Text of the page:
9. Tor is looking for novel submissions in paranormal romance, romantic suspense and a specific Hannukkah-related story (thanks to Jordan for the heads up.)

10. Writers Digest runs a monthly Your Assignment contest with WD how-to books worth $100.00 for the winner, no fee, online sub okay.

Most of the above online zine links were found while raiding the market pages over at Ralan's place.

Sunday, April 02, 2006

Fishing for Groupers

The latest big name romance grouper blog has a fetching title: Well Behaved At All Times. Sizzles with the promise of being a hotbed of BSL writer angst and controversy against a stark backdrop of truth in publishing, doesn't it?

We can hope, anyway.

Have you noticed that it is next to impossible to find a decent scandalous grouper blog to read lately? Where are those blogs murky and dangerous and potentially career-destroying, like The Latest Dark Cabal was before a couple of the groupers hiding behind those catchy handles were exposed and quit in a group sulk? Alas, Johnny Dark, we hardly knew ye.

I'm wondering where all the grouper manifesto-writers have gone, too. Remember how stunning genre movements like Mundane SF were going to change the way we thought about whatever they harped on? Okay, so they didn't, but they tried, didn't they? Sort of. At least all that bickering with people over on Live Journal was pretty entertaining. SF is always in desperate need of a good movement.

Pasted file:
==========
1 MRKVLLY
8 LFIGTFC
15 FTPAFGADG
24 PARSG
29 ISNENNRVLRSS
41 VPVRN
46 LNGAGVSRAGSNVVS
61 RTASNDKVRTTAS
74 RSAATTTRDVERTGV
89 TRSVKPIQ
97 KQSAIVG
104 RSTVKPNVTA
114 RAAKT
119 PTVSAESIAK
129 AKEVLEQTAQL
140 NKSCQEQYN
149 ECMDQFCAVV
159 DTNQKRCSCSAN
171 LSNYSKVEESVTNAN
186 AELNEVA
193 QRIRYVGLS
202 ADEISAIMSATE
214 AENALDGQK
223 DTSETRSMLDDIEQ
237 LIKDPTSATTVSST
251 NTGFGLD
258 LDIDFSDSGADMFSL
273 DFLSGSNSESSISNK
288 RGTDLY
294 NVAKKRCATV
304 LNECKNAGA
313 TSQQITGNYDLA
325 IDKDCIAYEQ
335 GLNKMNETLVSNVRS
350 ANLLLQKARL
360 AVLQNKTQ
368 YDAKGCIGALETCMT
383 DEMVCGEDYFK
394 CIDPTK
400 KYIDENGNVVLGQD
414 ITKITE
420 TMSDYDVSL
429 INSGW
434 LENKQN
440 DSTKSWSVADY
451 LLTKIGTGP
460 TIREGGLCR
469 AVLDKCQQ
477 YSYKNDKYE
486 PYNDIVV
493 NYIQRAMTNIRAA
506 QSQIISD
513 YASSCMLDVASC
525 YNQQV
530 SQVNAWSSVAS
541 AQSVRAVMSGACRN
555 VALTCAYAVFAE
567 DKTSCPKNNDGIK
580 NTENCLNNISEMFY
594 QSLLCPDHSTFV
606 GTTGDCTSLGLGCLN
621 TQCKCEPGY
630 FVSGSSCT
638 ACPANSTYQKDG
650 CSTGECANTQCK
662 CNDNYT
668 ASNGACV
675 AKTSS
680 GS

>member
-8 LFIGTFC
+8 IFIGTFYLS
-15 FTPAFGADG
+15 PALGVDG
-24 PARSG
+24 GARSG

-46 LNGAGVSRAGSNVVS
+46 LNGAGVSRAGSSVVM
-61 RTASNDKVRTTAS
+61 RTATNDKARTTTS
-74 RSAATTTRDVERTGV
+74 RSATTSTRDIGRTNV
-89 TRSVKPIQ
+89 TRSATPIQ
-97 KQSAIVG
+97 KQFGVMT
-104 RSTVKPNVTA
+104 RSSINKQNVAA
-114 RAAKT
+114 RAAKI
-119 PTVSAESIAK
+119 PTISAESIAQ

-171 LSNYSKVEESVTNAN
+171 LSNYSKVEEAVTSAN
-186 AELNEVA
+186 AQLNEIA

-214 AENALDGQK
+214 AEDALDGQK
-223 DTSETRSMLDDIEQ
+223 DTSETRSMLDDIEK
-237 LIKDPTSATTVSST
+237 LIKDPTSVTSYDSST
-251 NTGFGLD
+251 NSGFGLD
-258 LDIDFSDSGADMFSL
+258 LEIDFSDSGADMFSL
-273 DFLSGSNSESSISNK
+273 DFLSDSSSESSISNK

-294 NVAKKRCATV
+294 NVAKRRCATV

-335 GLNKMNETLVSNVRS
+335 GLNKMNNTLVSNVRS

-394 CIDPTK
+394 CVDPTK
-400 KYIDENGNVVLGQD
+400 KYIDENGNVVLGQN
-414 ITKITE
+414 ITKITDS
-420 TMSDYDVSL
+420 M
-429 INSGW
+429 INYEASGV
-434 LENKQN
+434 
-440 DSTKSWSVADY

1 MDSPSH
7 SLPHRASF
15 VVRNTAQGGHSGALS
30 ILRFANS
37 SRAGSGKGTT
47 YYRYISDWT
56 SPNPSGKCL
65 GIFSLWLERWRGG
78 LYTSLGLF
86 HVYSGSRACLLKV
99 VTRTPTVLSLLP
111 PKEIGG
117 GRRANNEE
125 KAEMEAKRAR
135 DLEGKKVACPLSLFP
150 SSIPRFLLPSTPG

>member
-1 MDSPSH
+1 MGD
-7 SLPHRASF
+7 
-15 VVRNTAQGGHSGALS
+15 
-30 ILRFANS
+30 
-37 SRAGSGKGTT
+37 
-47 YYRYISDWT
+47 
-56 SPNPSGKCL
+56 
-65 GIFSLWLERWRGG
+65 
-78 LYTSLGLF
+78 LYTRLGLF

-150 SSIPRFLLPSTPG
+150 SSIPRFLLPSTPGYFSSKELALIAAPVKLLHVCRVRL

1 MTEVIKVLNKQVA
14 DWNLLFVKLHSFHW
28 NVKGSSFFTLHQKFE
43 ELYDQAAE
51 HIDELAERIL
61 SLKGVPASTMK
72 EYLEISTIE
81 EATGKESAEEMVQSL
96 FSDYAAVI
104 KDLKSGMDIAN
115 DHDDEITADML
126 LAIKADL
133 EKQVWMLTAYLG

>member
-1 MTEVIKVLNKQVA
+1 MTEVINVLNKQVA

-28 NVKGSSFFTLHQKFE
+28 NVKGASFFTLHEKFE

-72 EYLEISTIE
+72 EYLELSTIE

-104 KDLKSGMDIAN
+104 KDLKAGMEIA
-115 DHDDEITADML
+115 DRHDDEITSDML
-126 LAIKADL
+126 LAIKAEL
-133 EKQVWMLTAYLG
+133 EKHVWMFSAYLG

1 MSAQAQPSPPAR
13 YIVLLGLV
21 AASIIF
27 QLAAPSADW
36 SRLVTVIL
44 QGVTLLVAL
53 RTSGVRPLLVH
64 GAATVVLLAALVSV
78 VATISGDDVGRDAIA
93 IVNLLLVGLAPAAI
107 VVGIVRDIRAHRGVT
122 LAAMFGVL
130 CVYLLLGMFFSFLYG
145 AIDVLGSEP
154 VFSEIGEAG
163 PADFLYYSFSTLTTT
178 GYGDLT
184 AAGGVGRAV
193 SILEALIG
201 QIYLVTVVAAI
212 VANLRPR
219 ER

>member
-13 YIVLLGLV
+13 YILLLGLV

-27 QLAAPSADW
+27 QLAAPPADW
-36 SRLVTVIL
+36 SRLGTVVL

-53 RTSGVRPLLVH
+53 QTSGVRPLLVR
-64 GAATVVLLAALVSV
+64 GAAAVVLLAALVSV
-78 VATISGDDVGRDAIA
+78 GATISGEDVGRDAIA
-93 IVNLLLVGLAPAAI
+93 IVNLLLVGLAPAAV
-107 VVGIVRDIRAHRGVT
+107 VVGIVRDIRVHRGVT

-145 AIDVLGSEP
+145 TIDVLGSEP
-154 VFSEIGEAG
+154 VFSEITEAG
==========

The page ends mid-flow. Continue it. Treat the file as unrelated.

Everything looks dead over at The Lit-Blog Coop. No, I'm not making fun of them, for real. It seems that daily, weekly, and even monthly blogging is out of the question for that entire slate of groupers. Must be the demanding task involved in picking a single book to rec from that towering and diverse stack of novels by their struggling poor award-snubbed unknown author candidates. I know it would take me years, if not decades, to plow through it.

Maybe I should start an edgy, scandalous grouper blog. I already have enough pseudonyms to outfit a basketball team, and we have all sorts of dirt on each other. Like, did you know Rebecca has a tattoo, and S.L. has a Ph.D., and Lynn is horribly disfigured? And we're pretty sure that Gena is dead, or on an iron lung in a private nursing home outside Springfield. It wouldn't take a lot of effort to send ourselves worshipful e-mails that we could post on the blog. It would fit in great with our new marketing plan to give each other cover quotes and interview each other in genre rags, too.

What? It could work.

Saturday, April 01, 2006

Fool's Day

In honor of the day, some great media hoaxes, from Orson Welles' War of the Worlds radio broadcast to the BBC's "spaghetti harvest" spoof.

My family likes to pull fairly harmless practical jokes, like setting every clock in the house forward three hours while I'm sleeping, or taking the tea out of my favorite canister and replacing it with one of those coiled-up fake snakes. Actually I think they're trying to give me a heart attack, the monsters. Which is why tomorrow night for dinner we'll be having chef's salad sprinkled with toy spiders and flies.

What Fool's Day pranks are you planning to play?